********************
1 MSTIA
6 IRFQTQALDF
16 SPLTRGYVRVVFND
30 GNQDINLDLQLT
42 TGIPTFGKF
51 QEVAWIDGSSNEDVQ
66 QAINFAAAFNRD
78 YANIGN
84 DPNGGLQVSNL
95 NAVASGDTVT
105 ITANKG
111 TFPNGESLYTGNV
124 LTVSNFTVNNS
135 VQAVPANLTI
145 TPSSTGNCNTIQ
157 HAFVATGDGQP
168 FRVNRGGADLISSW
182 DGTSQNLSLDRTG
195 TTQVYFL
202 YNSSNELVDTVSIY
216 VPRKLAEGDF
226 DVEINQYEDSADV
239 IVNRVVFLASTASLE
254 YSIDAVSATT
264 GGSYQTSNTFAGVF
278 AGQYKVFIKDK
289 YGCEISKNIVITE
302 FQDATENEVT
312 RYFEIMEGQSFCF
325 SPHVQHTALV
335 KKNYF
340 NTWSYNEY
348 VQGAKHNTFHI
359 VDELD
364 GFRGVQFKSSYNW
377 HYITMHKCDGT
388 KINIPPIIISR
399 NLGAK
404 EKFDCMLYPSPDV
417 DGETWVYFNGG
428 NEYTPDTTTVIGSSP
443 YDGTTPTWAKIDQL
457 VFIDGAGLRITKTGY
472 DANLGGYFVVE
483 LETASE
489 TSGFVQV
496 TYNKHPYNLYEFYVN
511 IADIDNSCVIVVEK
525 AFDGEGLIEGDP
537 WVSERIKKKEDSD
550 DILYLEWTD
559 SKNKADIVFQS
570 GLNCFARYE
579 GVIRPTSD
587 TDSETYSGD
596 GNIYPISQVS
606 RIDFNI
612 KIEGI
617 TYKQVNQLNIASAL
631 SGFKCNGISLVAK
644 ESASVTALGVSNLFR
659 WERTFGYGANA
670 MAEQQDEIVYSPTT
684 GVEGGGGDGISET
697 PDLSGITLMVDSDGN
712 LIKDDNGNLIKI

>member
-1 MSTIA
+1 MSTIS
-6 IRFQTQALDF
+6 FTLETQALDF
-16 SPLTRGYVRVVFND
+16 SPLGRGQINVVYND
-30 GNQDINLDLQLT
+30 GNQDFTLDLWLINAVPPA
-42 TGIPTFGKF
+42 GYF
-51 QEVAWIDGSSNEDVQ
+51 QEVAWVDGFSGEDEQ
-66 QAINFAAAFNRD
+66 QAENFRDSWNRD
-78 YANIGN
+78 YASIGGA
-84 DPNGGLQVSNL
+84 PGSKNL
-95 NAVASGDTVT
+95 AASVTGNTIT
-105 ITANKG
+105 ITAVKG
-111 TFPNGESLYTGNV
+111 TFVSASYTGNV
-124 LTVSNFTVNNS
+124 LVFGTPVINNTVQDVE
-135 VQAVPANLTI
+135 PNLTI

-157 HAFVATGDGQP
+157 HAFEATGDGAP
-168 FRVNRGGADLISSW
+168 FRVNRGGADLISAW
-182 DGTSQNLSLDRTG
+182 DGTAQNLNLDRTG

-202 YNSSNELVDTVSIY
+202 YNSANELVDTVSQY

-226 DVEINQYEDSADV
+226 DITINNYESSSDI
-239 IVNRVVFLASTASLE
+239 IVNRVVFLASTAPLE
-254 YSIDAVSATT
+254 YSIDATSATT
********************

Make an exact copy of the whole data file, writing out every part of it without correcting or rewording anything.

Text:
1 MSTIA
6 IRFQTQALDF
16 SPLTRGYVRVVFND
30 GNQDINLDLQLT
42 TGIPTFGKF
51 QEVAWIDGSSNEDVQ
66 QAINFAAAFNRD
78 YANIGN
84 DPNGGLQVSNL
95 NAVASGDTVT
105 ITANKG
111 TFPNGESLYTGNV
124 LTVSNFTVNNS
135 VQAVPANLTI
145 TPSSTGNCNTIQ
157 HAFVATGDGQP
168 FRVNRGGADLISSW
182 DGTSQNLSLDRTG
195 TTQVYFL
202 YNSSNELVDTVSIY
216 VPRKLAEGDF
226 DVEINQYEDSADV
239 IVNRVVFLASTASLE
254 YSIDAVSATT
264 GGSYQTSNTFAGVF
278 AGQYKVFIKDK
289 YGCEISKNIVITE
302 FQDATENEVT
312 RYFEIMEGQSFCF
325 SPHVQHTALV
335 KKNYF
340 NTWSYNEY
348 VQGAKHNTFHI
359 VDELD
364 GFRGVQFKSSYNW
377 HYITMHKCDGT
388 KINIPPIIISR
399 NLGAK
404 EKFDCMLYPSPDV
417 DGETWVYFNGG
428 NEYTPDTTTVIGSSP
443 YDGTTPTWAKIDQL
457 VFIDGAGLRITKTGY
472 DANLGGYFVVE
483 LETASE
489 TSGFVQV
496 TYNKHPYNLYEFYVN
511 IADIDNSCVIVVEK
525 AFDGEGLIEGDP
537 WVSERIKKKEDSD
550 DILYLEWTD
559 SKNKADIVFQS
570 GLNCFARYE
579 GVIRPTSD
587 TDSETYSGD
596 GNIYPISQVS
606 RIDFNI
612 KIEGI
617 TYKQVNQLNIASAL
631 SGFKCNGISLVAK
644 ESASVTALGVSNLFR
659 WERTFGYGANA
670 MAEQQDEIVYSPTT
684 GVEGGGGDGISET
697 PDLSGITLMVDSDGN
712 LIKDDNGNLIKI

>member
-1 MSTIA
+1 MSTIS
-6 IRFQTQALDF
+6 FTLETQALDF
-16 SPLTRGYVRVVFND
+16 SPLGRGQINVVYND
-30 GNQDINLDLQLT
+30 GNQDFTLDLWLINAVPPA
-42 TGIPTFGKF
+42 GYF
-51 QEVAWIDGSSNEDVQ
+51 QEVAWVDGFSGEDEQ
-66 QAINFAAAFNRD
+66 QAENFRDSWNRD
-78 YANIGN
+78 YASIGGA
-84 DPNGGLQVSNL
+84 PGSKNL
-95 NAVASGDTVT
+95 AASVTGNTIT
-105 ITANKG
+105 ITAVKG
-111 TFPNGESLYTGNV
+111 TFVSASYTGNV
-124 LTVSNFTVNNS
+124 LVFGTPVINNTVQDVE
-135 VQAVPANLTI
+135 PNLTI

-157 HAFVATGDGQP
+157 HAFEATGDGAP
-168 FRVNRGGADLISSW
+168 FRVNRGGADLISAW
-182 DGTSQNLSLDRTG
+182 DGTAQNLNLDRTG

-202 YNSSNELVDTVSIY
+202 YNSANELVDTVSQY

-226 DVEINQYEDSADV
+226 DITINNYESSSDI
-239 IVNRVVFLASTASLE
+239 IVNRVVFLASTAPLE
-254 YSIDAVSATT
+254 YSIDATSATT